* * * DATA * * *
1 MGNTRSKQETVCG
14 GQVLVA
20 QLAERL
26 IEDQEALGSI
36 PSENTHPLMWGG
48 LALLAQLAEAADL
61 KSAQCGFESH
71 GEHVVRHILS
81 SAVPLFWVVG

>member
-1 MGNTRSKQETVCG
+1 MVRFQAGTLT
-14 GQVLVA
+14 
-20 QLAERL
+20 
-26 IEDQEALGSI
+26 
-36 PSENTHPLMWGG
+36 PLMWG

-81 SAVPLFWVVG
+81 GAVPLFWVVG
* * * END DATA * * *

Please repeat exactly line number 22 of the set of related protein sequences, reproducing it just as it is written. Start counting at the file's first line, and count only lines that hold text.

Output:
+81 GAVPLFWVVG